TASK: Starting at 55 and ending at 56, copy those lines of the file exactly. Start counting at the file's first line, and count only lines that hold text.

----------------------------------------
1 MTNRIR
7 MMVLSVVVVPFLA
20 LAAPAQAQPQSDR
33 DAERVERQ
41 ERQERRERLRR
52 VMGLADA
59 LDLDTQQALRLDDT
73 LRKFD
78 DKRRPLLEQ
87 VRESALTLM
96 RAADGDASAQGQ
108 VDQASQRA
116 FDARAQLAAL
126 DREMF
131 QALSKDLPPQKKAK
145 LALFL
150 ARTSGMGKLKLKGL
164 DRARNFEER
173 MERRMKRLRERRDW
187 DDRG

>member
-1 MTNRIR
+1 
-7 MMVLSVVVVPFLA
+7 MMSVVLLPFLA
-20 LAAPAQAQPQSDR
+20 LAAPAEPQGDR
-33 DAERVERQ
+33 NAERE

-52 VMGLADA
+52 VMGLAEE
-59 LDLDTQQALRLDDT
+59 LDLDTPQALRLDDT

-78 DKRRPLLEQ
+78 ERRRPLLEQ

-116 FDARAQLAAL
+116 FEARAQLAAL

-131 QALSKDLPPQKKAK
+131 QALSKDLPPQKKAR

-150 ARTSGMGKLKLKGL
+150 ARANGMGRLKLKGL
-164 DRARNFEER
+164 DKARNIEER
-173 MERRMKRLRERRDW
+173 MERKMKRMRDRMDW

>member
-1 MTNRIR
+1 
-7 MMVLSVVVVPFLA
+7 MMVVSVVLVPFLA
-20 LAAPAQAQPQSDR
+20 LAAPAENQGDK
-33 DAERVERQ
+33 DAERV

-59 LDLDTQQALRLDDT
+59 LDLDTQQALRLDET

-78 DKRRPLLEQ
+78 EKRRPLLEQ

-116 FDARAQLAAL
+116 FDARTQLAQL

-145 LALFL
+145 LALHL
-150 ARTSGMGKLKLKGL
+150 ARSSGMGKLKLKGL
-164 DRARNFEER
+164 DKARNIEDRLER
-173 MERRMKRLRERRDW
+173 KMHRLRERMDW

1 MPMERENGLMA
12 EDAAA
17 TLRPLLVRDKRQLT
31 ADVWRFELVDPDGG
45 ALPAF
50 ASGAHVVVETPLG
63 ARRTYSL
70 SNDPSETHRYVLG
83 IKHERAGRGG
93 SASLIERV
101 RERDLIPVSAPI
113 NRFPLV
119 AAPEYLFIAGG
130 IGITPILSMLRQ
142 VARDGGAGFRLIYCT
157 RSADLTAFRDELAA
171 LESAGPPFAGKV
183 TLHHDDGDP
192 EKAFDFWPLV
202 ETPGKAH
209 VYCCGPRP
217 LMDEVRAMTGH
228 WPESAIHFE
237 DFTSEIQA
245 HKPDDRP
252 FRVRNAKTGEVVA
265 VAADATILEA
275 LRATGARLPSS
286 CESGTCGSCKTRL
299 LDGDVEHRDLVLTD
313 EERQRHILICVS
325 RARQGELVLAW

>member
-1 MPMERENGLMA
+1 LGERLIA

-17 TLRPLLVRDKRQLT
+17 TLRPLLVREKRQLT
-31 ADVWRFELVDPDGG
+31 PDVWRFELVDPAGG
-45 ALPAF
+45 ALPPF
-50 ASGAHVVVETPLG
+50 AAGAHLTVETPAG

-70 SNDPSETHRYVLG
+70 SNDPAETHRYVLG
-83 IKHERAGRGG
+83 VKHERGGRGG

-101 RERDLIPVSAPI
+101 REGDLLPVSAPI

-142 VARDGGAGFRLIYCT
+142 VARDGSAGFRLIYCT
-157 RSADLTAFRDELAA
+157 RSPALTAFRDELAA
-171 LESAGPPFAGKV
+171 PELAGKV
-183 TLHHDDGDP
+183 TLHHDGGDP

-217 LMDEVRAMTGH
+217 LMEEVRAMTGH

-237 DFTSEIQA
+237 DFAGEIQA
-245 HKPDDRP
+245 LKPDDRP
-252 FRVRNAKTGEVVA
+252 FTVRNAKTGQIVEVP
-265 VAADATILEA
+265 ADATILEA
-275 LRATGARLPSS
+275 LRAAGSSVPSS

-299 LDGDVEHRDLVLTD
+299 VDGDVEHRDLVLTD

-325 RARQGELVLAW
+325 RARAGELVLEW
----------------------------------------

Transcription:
-59 LDLDTQQALRLDDT
+59 LDLDTQQALRLDET